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Empowerment through diversity: A cybersecurity professional’s perspective

In partnership with myGwork

By Dylan Mann-Hazell

Composite of two smiling people
Callum Fraser, who also goes by Abi (Image: Provided)

Stepping into Callum Fraser’s shoes is a glorious glimpse of a world where resilience and authenticity shine. From his humble roots in a small village in Oxfordshire to his current role as a cybersecurity consultant at IT and business consulting services company CGI, Callum tells the story of how he overcame significant hurdles to proudly embrace his gender identity and thrive in a new work setting.

Early aspirations

Brought up in a village near Didcot, Callum’s childhood aspirations included becoming a spy, a detective, and a superhero. Unable to gather a reference from Batman himself, he explored his options and eventually joined the police force, fuelled with a desire to contribute positively to society, fulfilling one of his childhood dreams and becoming a detective.

All the while, Callum was navigating his gender identity. He shared his experiences of discovering his identity on the trans/non-binary spectrum, leaning towards being bi-gender. Though primarily presenting as male, Callum also identifies under a female presentation, Abi. There’s a profound and refreshing sense of self-awareness throughout the unfolding journey.

“I do not know what came first – the desire to dress and present as feminine and be seen as feminine, or the part of me, the persona, the aspect of me that I refer to as Abi. And after a long time, I’ve decided I really don’t care. That’s just me, that’s who I am.” In a pivotal life moment, Callum was outed while serving in the police force . Colleagues found videos of Abi winning a transgender beauty pageant, leading to a mixed response from her team at work. Whilst some colleagues were supportive of Abi, some were wary… a wariness that creeped into on occasion, uncomfortable discussions with people who had no understanding of trans/bi-gender identity. He was also subject to public hate when a British tabloid antagonistically reported on a ‘Bring Yourself to Work’ panel where Callum and Abi’s identities were discussed.

Overcoming obstacles

During these challenging times, Callum found support and empowerment through initiatives including becoming the chairperson of the Transgender Staff Support Association. More acceptance and accommodation were also found within the cybercrime division where he would eventually work. This shift allowed Abi the space to express herself authentically without significant obstacles.  During his time serving, Callum managed to positively change the way that his employer considered non-binary individuals, and even managed to get a commendation for her work as Abi in a serious investigation.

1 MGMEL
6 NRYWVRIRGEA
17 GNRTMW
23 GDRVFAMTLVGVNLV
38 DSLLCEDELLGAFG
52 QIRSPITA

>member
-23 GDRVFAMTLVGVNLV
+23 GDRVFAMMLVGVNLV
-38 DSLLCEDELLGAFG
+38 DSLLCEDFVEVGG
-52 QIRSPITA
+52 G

Finding authenticity

By the time he was employed at CGI, Callum felt he could live authentically. Despite intending to take a break from diversity initiatives, Callum found himself quickly drawn back into such efforts within the organisation. He highlights the support he received from friends and family as crucial motivators to his continual advocacy for inclusivity and his desire to uplift those lacking the support system he had.

“I’m still one of the people that is lucky enough to have the love and support of friends and family outside of work,” said Callum. “If I can stick my head above the parapet and help people that don’t necessarily have the same support network outside that I do, then that’s what I’ve got to do.”

Though still acclimating to the new role, Callum is proud to report that experiences presenting as Abi at the organisation have been encouraging. She’s yet to encounter any issues, remarking upon CGI’s supportive environment. Initiatives such as staff associations, Pride events, and visible messages of inclusivity continue to promote the authenticity that drives CGI.

Advocating for continued equality

Reflecting on the evolving societal attitudes towards diversity and inclusion throughout his career, Callum observed a positive shift toward genuine progress rather than mere box-ticking. He attributed this change to a generational transition where younger people are bringing fresh, open-minded perspectives focused on equality. Despite this progress, Callum acknowledges ongoing challenges, particularly in the face of increased pushback against trans rights. He urges for the promotion of marginalised voices:

“I wish there were immediate improvements that I could trot out and suggest,” he said. “But it’s just to continue plugging away, ignoring those who are trying to use their voice for ill intent and promoting those people who want to promote equality, diversity, inclusivity, and all-round awesomeness.”

CGI is a proud partner of myGwork, the LGBTQ+ business community. Find out more about job opportunities at CGI.